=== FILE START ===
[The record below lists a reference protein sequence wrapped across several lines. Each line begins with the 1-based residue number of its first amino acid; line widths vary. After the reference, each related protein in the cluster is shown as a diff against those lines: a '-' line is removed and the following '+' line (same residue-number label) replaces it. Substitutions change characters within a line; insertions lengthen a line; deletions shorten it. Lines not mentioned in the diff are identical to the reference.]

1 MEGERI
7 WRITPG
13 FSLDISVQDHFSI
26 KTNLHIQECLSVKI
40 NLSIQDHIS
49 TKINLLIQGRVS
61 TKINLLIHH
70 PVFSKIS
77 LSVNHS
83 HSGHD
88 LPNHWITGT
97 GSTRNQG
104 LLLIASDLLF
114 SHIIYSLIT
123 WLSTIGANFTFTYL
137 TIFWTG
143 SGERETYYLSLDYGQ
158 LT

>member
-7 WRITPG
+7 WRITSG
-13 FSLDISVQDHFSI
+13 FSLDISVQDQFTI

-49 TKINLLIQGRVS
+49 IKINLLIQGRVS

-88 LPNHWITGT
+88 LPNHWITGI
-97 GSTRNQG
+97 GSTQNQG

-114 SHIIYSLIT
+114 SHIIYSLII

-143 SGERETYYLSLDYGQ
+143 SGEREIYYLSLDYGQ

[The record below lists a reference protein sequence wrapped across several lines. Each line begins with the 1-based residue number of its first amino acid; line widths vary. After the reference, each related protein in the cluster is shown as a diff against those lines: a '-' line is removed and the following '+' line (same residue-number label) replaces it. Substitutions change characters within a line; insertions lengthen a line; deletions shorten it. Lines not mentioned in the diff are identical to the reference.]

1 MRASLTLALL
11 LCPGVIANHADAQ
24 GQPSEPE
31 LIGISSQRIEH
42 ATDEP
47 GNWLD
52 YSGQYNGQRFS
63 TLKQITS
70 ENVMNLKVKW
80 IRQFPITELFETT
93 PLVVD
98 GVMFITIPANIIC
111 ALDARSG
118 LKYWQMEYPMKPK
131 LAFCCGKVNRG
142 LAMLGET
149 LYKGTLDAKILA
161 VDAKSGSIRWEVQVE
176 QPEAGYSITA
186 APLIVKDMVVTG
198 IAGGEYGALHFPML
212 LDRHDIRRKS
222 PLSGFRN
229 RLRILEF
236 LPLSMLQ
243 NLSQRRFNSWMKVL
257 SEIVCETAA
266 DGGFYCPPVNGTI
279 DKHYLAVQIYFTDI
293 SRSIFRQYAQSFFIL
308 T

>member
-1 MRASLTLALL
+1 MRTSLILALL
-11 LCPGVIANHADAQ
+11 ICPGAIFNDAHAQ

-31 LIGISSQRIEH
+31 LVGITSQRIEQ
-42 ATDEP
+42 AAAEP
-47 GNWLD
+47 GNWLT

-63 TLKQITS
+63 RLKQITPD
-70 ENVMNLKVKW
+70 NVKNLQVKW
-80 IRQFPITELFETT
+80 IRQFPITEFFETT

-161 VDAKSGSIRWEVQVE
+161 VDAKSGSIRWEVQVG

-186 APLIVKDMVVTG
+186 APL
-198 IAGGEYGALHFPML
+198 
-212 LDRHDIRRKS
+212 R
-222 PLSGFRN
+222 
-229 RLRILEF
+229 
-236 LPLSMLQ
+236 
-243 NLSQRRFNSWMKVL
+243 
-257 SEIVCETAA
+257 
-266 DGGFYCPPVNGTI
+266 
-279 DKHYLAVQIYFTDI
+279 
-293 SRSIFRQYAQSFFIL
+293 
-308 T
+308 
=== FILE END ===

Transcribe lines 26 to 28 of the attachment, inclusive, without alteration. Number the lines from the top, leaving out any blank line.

+49 IKINLLIQGRVS

-88 LPNHWITGT
+88 LPNHWITGI